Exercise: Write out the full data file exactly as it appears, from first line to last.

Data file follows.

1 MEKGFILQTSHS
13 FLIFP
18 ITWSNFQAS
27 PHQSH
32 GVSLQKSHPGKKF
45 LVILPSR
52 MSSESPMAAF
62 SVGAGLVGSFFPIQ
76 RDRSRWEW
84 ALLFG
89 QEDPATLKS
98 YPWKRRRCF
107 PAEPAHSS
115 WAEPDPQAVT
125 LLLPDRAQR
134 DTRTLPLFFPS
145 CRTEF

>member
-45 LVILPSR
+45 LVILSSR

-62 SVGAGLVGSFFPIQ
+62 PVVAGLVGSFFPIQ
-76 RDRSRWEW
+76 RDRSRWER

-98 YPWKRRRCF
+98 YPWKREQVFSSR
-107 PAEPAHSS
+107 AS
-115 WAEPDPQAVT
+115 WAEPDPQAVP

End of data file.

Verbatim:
1 MEKGFILQTSHS
13 FLIFP
18 ITWSNFQAS
27 PHQSH
32 GVSLQKSHPGKKF
45 LVILPSR
52 MSSESPMAAF
62 SVGAGLVGSFFPIQ
76 RDRSRWEW
84 ALLFG
89 QEDPATLKS
98 YPWKRRRCF
107 PAEPAHSS
115 WAEPDPQAVT
125 LLLPDRAQR
134 DTRTLPLFFPS
145 CRTEF

>member
-45 LVILPSR
+45 LVILSSR

-62 SVGAGLVGSFFPIQ
+62 PVVAGLVGSFFPIQ
-76 RDRSRWEW
+76 RDRSRWER

-98 YPWKRRRCF
+98 YPWKREQVFSSR
-107 PAEPAHSS
+107 AS
-115 WAEPDPQAVT
+115 WAEPDPQAVP